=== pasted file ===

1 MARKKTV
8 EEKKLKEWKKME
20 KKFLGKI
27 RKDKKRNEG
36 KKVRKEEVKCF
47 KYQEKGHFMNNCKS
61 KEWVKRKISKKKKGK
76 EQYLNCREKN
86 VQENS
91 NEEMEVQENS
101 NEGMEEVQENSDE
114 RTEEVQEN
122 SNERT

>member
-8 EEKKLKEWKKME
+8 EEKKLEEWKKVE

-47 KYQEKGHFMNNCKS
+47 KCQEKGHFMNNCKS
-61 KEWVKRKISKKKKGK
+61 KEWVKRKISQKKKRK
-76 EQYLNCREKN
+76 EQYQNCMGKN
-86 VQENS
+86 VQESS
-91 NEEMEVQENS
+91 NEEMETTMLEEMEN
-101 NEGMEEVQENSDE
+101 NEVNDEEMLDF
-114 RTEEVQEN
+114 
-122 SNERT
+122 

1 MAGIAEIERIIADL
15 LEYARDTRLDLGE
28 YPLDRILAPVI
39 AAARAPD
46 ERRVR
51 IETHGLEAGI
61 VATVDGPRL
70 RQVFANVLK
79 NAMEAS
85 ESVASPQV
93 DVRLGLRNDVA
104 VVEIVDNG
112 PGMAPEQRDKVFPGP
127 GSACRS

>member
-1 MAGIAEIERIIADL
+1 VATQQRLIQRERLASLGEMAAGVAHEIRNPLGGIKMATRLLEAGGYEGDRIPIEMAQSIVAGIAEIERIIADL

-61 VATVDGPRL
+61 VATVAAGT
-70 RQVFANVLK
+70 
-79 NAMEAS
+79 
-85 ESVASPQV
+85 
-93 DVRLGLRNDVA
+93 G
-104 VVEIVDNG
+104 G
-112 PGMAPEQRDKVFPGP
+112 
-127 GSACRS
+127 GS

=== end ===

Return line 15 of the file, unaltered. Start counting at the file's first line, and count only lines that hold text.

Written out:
-8 EEKKLKEWKKME